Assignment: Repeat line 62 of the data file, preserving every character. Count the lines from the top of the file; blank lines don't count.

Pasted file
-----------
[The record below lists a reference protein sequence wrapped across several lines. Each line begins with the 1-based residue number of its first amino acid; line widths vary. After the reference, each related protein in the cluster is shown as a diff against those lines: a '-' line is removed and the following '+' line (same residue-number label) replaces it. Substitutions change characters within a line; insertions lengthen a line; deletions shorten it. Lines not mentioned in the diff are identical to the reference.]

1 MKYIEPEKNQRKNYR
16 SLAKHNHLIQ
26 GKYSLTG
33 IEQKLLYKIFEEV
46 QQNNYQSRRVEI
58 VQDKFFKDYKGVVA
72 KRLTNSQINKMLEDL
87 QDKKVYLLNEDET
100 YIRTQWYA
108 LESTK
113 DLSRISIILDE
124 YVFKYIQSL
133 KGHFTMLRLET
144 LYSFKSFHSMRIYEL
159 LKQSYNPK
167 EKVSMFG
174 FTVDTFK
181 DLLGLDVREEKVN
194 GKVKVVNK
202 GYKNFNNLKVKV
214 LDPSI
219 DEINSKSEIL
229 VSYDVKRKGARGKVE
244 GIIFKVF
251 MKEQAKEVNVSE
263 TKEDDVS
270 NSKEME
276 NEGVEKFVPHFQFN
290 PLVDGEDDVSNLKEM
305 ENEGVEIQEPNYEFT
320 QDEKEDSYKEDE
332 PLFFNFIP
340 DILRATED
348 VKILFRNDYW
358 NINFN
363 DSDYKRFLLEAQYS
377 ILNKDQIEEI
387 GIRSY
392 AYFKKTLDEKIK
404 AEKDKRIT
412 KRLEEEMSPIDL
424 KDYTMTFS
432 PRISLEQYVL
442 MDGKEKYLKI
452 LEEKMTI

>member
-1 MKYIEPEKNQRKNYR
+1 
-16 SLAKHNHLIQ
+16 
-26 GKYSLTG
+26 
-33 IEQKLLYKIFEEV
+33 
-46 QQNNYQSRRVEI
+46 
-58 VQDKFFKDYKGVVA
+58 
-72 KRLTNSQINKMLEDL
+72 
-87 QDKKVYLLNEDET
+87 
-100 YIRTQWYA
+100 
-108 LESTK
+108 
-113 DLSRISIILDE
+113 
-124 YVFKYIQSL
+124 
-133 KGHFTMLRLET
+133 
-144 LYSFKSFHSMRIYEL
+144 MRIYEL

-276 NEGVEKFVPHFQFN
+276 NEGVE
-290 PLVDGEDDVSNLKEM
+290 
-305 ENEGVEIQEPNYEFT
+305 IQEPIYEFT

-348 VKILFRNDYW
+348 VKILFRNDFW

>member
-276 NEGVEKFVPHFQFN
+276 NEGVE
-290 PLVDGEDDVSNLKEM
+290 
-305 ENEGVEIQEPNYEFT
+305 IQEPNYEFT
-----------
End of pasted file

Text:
-87 QDKKVYLLNEDET